“Changes in transport fuels and technologies driven by heavy vehicle demand are also projected to provide spill-over benefits to light vehicle users.
“In particular, strong heavy vehicle demand aids the development of the biofuels industry and this leads to cheaper and more widely available biofuels for light vehicles.”
Bio Fuel Sources
So, if our future is in biofuels, where’s it all going to come from?
We’re already familiar with ethanol as a petrol-stocks ‘extender’ and production is well organised in Australia, if made erratic on occasions by political decisions such as the one made in NSW in 2012, where Premier Farry O’Barrell decided not to mandate ethanol in standard petrol.
We’re also familiar with biodiesel, produced, like ethanol, from production waste. Biodiesel is already incorporated in the diesel we buy from servo pumps in concentrations up to five percent.
Shifting biofuels from the role of ‘extenders’ to mainstream fuels will take time, effort and encouragement and it’s possible that different countries will adopt different biofuels strategies.
Jacques Cousteau assured us that there were more wonders in the sea than on land. In respect of one promising source of biofuels
this submariner was probably right.
Alternative energy researchers have been experimenting for many years with algae, as a likely source of liquid fuel to replace fossil fuels. The reasons are simple: algal growth is water based and doesn’t ‘steal’ land from food cropping and algae have many times the growth rates of terrestrial crops. The theoretical yield of biofuel feedstock from algae ranges between eight and 30 times the oil yield from land-based crops.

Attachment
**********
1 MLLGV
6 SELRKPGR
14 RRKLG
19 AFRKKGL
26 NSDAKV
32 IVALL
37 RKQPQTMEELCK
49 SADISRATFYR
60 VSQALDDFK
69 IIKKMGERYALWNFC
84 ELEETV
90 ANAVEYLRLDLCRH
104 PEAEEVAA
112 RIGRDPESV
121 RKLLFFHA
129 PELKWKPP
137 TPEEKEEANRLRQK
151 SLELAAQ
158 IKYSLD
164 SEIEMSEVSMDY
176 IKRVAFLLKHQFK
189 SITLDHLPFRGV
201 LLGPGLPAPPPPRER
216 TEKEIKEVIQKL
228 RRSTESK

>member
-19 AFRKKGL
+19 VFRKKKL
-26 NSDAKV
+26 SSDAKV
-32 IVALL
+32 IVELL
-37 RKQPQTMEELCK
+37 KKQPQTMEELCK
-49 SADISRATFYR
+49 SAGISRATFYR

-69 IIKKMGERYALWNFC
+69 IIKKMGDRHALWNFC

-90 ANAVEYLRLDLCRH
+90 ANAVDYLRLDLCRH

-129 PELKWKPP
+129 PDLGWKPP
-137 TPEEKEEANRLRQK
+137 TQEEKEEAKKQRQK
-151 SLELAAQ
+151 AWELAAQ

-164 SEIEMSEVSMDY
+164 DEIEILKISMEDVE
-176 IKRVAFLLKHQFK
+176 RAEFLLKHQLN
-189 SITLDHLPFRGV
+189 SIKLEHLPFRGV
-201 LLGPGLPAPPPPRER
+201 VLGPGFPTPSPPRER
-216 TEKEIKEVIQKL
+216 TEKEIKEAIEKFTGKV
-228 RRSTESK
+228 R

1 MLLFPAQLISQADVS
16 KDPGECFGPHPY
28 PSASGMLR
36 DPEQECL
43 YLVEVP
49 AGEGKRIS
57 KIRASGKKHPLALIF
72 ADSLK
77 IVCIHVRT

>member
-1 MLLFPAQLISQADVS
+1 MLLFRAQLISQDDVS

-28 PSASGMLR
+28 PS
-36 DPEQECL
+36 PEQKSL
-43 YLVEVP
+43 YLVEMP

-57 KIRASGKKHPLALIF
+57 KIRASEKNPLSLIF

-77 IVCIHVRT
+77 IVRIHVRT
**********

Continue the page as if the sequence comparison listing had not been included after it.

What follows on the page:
US research indicates that an efficient algae photo-bioreactor covering about 25,000 square kilometres could produce enough biofuel to replace all automotive fossil fuels in the USA. That area is less than a tenth of the US soya-bean crop area.
Biofuel, produced from algae in a bioreactor, requires an input of water and carbon dioxide (CO2); and what gas is it that we’re trying to get rid of from our atmosphere? Yep, CO2. It makes more sense to use CO2 from power stations to feed an algal bioreactor than to ‘sequest’ it underground. (Sequestration is scientific mumbo-jumbo for ‘burial’.)
Unlike other crops, algae can almost always be sourced locally and can often grow in the most extreme conditions and can even thrive in contaminated waste water. Some species of algae (notably Dunaliela salina) just love salty water with their CO2 meals, providing a possible use for the brine that emanates from desalination plants.
Once extracted, algal oil can be converted into biodiesel as easily as oil derived from land-based crops. Traditional options for removing oil from micro-algae biomass include mechanical pressing or chemical extraction, but these approaches are generally too costly, so the research work continues.
Some species of algae have another weird capacity: they can produce hydrogen instead of oxygen. Scientists have known since 1939 that some algae switch from producing oxygen to hydrogen and now global researchers from many universities are in a race to produce a commercially viable method. A recent